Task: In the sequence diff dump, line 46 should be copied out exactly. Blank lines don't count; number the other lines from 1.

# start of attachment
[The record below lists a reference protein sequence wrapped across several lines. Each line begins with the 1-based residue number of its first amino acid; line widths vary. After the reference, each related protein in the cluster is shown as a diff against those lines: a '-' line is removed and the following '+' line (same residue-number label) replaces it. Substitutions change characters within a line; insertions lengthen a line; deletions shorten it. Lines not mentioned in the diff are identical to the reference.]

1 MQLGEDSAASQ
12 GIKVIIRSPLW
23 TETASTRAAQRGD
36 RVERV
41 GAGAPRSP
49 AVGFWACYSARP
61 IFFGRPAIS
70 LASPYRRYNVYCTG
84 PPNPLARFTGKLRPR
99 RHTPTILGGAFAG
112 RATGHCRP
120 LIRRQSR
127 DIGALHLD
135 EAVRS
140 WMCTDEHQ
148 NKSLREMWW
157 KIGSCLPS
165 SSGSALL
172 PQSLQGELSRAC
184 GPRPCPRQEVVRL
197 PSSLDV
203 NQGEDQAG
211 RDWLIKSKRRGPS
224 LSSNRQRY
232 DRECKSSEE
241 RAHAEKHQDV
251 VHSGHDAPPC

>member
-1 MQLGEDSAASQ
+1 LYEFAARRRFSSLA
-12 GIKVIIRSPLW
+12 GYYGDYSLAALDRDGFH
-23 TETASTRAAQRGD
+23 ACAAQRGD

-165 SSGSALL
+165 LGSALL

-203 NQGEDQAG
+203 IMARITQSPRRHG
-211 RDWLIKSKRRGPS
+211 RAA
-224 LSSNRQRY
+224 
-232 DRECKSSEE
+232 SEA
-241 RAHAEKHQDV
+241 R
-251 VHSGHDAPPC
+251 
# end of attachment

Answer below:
-241 RAHAEKHQDV